By Ed Coper
Back in Brooklyn, New York, everyone was a threat, and anyone could kill. Why aren’t Australians thinking similarly, asks Ed Coper? (Supplied)
I have a grim message for you from the future. About three weeks into the future, to be precise.
My wife, our two daughters and I stepped off the plane in Los Angeles earlier this week as if emerging from a dream — or was it entering one? The reality we walked into seemed nothing like the one we had left in New York a few hours earlier.
In our home neighbourhood in Brooklyn, friends had become strangers, and strangers had become threats.
Our usual Sesame Street existence — in which a life of shared outdoor space turned every walk along the brownstones into a string of impromptu conversations with neighbours, crossing guards and shopkeepers — had descended into a lonely and menacing dash for essential supplies.
People would cross the street as they saw you approaching. Regulars at our local cafe, when it was still open, would shout at others in line to keep their distance; parents in the park would usher their kids away from you with surgical-gloved hands.
Everyone was a threat. Anyone could kill.
After a string of cancellations and last minute re-bookings, we finally made it onto one of the last flights out — a hasty emigration brought forward by circumstance, all of our belongings left behind indefinitely. The plane was empty.
When an airport worker at LAX started yelling at us to bunch closer together, two by two instead of single-file, I realised the coronavirus did not seem to represent the threat it did in Brooklyn.
Fifteen hours later, as we disembarked in Sydney, it did not seem to exist at all.
It’s too late for New York, but not for Sydney
Like the background noise of an airplane safety demonstration, we were given vague instructions by quarantine officers to self-isolate for two weeks, handed a Department of Health fact sheet, then released into the wild.
We stepped outside to be transported back in time, to New York three weeks ago.
Schools and businesses were still open, beaches were packed (later that day Bondi closed and further shutdowns were announced), and people mingled — perhaps in denial of the new reality headed their way.
There’s a meme circulating the internet at the moment, that climate change wishes it had the same PR person as COVID-19.
But it’s the similarities of the two crises we should be looking at, not the differences.
The main barrier to effective action on either is that we seem incapable of taking action until we see the problem manifest itself before our eyes, and the longer we leave it, the more drastic the intervention will be needed.
Sydney, you still have a chance to take the pandemic seriously — to take small but swift steps now and potentially avoid more significant disruption later.
For New York City, which is emerging as the epicentre of the virus’s spread in the US, it is too late. The healthcare system is already beyond breaking point and cases are said to be doubling every three days.
It may not seem real to you until you know someone who is infected.
We know a dozen or more — young, healthy people now seriously ill. A parent at our local school. A friend’s newborn baby. Hopalong Andy, our kids’ singalong cowboy musician.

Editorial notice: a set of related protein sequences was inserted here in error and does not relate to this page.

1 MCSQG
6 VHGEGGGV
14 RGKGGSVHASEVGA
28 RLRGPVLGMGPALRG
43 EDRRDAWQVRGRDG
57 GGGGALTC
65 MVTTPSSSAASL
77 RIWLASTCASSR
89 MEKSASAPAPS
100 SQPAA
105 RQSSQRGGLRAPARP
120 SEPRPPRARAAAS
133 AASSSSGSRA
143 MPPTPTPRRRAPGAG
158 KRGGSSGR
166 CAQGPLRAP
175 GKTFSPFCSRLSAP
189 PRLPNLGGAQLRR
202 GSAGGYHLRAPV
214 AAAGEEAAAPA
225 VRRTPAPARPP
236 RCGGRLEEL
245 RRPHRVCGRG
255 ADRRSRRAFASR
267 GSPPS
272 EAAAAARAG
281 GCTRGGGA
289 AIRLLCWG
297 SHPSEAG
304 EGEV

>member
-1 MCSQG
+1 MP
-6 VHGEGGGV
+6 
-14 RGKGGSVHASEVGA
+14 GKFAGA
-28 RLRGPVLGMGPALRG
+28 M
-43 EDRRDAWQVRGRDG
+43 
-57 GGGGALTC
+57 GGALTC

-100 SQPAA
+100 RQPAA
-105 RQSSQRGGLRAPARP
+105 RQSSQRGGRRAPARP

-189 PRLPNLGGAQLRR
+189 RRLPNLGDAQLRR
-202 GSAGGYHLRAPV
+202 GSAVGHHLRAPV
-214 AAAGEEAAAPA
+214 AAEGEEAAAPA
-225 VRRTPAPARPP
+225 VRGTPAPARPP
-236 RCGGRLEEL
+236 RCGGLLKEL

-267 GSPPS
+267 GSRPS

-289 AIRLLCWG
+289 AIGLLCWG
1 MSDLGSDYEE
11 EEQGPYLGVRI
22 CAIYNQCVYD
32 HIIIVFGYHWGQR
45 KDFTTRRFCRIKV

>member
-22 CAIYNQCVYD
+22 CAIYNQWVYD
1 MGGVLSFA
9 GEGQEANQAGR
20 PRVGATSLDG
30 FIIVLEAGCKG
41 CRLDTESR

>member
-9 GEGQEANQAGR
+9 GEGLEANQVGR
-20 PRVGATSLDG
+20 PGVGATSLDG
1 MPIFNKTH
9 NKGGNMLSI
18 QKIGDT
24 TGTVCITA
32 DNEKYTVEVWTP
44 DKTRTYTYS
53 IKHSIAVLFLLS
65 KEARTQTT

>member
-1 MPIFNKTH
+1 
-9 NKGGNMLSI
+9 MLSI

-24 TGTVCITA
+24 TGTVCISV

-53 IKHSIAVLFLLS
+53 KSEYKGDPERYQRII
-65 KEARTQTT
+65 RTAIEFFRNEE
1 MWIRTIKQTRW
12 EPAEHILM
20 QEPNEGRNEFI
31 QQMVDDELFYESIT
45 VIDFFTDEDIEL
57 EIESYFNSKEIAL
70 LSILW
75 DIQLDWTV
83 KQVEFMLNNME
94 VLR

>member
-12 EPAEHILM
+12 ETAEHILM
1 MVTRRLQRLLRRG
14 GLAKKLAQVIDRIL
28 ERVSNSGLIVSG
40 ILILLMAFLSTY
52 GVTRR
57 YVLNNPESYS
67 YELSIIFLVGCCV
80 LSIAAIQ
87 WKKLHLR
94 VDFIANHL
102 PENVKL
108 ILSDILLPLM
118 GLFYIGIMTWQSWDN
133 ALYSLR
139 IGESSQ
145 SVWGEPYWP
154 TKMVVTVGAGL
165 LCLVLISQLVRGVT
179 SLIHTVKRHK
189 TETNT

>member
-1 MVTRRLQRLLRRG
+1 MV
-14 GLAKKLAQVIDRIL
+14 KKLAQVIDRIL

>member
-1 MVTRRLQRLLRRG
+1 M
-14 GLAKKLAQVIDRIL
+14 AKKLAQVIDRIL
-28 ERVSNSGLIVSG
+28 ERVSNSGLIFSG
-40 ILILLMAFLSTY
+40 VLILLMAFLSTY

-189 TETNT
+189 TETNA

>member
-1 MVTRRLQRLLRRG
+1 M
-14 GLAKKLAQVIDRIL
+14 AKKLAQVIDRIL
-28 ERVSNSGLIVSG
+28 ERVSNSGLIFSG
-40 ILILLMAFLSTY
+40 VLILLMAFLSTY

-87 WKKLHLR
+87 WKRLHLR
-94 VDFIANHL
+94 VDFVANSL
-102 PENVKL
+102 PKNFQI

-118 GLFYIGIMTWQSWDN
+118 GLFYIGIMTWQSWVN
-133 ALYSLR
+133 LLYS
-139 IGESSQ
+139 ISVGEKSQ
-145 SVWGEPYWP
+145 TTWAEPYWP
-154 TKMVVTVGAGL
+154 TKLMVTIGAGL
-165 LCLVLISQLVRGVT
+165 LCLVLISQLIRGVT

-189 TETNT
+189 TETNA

Prologue to a farce or a tragedy—or both
If New York could have the last three weeks back, it would. That innocuous play on the swings. That last trip on the subway to work. That last catchup at the pub before the “serious” lockdown started. All of these things now seem reckless in hindsight.
But you still have those three weeks ahead of you, Sydney.
You can still rethink that barbecue with your healthy-looking neighbour, that playdate in lieu of day care, that beer with your friend — after all, they would never get the virus, it’s for cruise passengers and international arrivals.
A little bit of self-control, of erring on the side of caution, can still arrest the exponential tsunami that is already spreading through your city.
Back in Brooklyn, nobody looked sick in our community; we now know it has been circulating there for weeks and possibly longer — some who had the flu last month are now being told it was probably COVID-19.
One of America’s founding fathers, James Madison, warned in 1822 that a “A popular Government, without popular information, or the means of acquiring it, is but a Prologue to a Farce or a Tragedy; or, perhaps both.”
He was imploring the fact that an informed citizenry was necessary for democracy to thrive.
Australia’s leaders are armed with all the information they need to avert disaster.
They see Italy (where 900 people died just on the day we landed in Sydney), they see America (where experts are warning of deaths likely in the millions).
Incremental piecemeal closures were the cause of Italy’s historic catastrophe, they’re saying.
Australians are now armed with information to prevent this prologue becoming a full-blown tragedy.
It is not just coming for your boomer parents who are still insisting on attending christenings in Bowral, it is coming for you.
For the doctors and nurses you will rely on to help you. For your cancer-surviving colleague; your diabetic friend. People you know will die.
Then you will look back and wonder why, in the face of all this information, did we not act like our lives depended on it.
Ed Coper is executive director of the New York-based Center for Impact Communications, and is currently a few days into two weeks of isolation in Sydney.